Intermission Talk

Why I Can’t Take ‘Lenny’

To My High School ‘Prom’


by Tony Vellela


Who’s your date for high school’s biggest social event, The Prom?

In the hot new musical of the same name, featuring music by Matthew Sklar, book by Bob Martin and Chad Beguelin, and lyrics by Beguelin, at the Longacre,  you’d be sure to have a great time if you plan to attend “The Prom” with the love of your life.

That was fifteen-year-old Emma’s plan, at least.  Her plan, brilliantly portrayed by Caitlin Kinnunen, was to invite her secret love, classmate Alyssa, [played with welcome  modesty by Isabelle McCalla].   This simple idea for the story line of a musical, conceived by Jack Viertel, was based on a true-life event.  But simple ideas have a way of becoming complex problems.

Enter: Broadway!  Here, a pair of ‘seasoned’ performers,  now conclude that their Big Break may never come.  Barry Glickman [Brooks Ashmansksas] and Dee Dee Allen [Beth Leavel] believe they have discovered the secret to keeping a flagging career from declining any further. The best method of keeping their names and faces at the public’s top of mind is to associate themselves with a sympathetic cause.  A quick survey of the world of popular culture reveals that all the ‘best’ ones  have been snapped up:  Parkinson’s disease = Michael Fox; animal welfare = Betty White; etc. etc. etc.

Enter: a random Twitter search, read by Dee Dee and Barry’s agent.  It tells the human interest tale of a teen-age lesbian, who plans to ask her true love to be her date, despite the opposition of nearly everyone in her small home town,  Edgewater, Indiana.  Parents, teachers, students and nearly everyone else decide that the best remedy for this vexing problem is to cancel the prom.   The agent points out that this is a great ’cause’ for them to champion.  Dee Dee and Barry are joined by Angie, [portrayed by Angie Schworer], whose current role in another touring company of ‘A Chorus Line’ still has her in the back of the line, after twenty years.

And when the save-the-world group hits Indiana, they cause more than anyone’s fair share of melodrama, which Emma did not request. Their hidden agenda was to associate themselves with this unreported story.   Dee Dee is fleeing the Big Apple following a rotten review covering her open and shut participation in “Eleanor – the Musical.”  Brooks hasn’t been seen on stage in years.  His fan base was based on when he appeared in a three-episode arc in the story line of a police procedural, and a showy role in an ill-conceived sitcom called “Talk to the Hand.”   Showing up wearing ‘We’re All Lesbians’ T-shirts does even less to endear them with the aggrieved students.

Imagine everyone’s surprise when they learn that the out-front, lead-the-charge opposition to this worldwide cause is none other than the mother of  Emma’s girlfriend, referred to only as Mrs. Greene.  Plus – the principal’s secret passion is to savor every new cast album release of Broadway musicals.  And as an extra bonus – he turns out to be Dee Dee’s greatest fan.  Having now been  exposed as a musicals geek, he pulls some strings and arranges for a prom to be held not on school grounds.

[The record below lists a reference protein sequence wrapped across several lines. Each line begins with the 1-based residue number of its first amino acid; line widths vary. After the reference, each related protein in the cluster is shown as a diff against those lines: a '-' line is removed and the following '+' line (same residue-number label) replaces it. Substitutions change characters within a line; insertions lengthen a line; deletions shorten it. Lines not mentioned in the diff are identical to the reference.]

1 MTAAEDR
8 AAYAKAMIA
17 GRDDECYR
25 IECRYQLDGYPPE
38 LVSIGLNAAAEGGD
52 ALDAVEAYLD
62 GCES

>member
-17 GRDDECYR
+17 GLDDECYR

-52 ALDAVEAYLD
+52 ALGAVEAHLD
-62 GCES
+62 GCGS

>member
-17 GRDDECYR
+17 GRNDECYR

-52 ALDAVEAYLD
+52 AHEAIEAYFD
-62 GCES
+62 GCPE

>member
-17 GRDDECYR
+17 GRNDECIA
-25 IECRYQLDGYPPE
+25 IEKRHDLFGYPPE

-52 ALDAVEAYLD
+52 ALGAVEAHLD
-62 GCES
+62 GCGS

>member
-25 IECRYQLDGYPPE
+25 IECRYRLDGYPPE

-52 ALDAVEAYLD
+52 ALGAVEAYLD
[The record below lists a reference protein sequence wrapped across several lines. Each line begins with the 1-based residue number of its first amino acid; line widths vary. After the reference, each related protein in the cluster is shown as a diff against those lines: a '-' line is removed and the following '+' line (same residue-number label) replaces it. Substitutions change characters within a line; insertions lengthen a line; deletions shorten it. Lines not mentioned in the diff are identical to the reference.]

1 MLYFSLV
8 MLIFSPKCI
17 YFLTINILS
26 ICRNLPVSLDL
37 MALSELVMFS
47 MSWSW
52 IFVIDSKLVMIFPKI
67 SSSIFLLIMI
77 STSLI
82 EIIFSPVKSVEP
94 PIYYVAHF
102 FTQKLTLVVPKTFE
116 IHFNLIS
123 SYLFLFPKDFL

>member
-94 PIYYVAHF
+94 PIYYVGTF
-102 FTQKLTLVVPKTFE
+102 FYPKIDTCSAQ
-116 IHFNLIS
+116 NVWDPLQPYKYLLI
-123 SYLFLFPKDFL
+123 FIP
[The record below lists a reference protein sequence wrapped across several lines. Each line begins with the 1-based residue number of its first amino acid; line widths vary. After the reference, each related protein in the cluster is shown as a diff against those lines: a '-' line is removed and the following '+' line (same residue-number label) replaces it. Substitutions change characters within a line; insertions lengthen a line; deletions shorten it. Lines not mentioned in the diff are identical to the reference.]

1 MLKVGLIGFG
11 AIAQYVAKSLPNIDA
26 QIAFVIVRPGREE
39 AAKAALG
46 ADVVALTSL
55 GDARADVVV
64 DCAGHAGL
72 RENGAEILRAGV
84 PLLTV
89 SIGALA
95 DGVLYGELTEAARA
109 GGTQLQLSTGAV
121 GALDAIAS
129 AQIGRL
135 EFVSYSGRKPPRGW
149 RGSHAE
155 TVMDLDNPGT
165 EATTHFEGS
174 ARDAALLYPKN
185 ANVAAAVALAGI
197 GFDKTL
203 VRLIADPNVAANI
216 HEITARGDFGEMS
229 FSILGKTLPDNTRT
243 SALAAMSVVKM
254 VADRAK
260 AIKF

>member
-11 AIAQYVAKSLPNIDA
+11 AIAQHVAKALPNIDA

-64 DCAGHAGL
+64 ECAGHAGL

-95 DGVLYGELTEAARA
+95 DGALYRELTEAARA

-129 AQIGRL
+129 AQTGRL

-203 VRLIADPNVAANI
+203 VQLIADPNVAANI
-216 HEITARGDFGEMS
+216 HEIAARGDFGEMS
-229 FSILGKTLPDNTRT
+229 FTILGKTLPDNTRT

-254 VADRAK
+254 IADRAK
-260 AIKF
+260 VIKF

This two-act entertainment manages to keep all its balls in the air, due in large part to two basic elements that outshine their usual contribution to how successful any new, standard-format musical will be: the choreography and the score.  This show’s tunes benefit from the collective experience of the music and vocal arrangements by Matthew Sklar, the direction by Casey Nicholaw, and the collaboration among Glen Kelly [musical arrangements], the music coordination work of Howard Jones, music direction of Meg Zervoulis,and John Clancy’s musical direction contribution, as well as the overall choreography by Casey Nicholaw.  His fiercely energetic dance moves are reminiscent of the exuberant explosion of the teen-age boys in “Newsies.”

Even the casting choices deserve credit, taking two examples from among many:  Nicholaw knows just what to do with dancer Angie Schworer.  Her height of nearly six feet gives a great boost to many numbers.  She is reminiscent of the great character actress Charlotte Greenwood, who was known among the Hollywood Golden Years regulars for her ability to do more than eye-high kicks.  If you’re not familiar with her, look at her long legs skills in “Oklahoma!” And above all others, the choice of Caitlin Kinnunen for the pivotal lead role as Emma, creates the best possible balance within the story.  She believes in her right to do this.  There is no mawkishness in her portrayal, which would have undercut the basic truth that Emma must project at all times, a sincerity that allows an audience to stay with her, through all the obstacles she confronts.  This is an A+ performance, in vocals and in dance, which Kinnunen   tackles with ease.   Giving Emma this groundedness sets up just the right balance between the over-the-top reactionary behavior of the town and school population, and her belief in what she knows is the best expression of her real self.  The touching  ballad “Dance With You” more than earns its ability to deliver a real emotional punch.

It’s not a punch but a jolt that still has the power to bring someone to their feet.  It’s a visceral jolt that hits you as you hear one of Lenny Bruce’s original monologues.  It comes not from hate or bigotry, but from the deeply ingrained lessons we learn as a child about the correct, proper response we’re conditioned to have when certain situations, in this case the use of certain words, enter the conversation.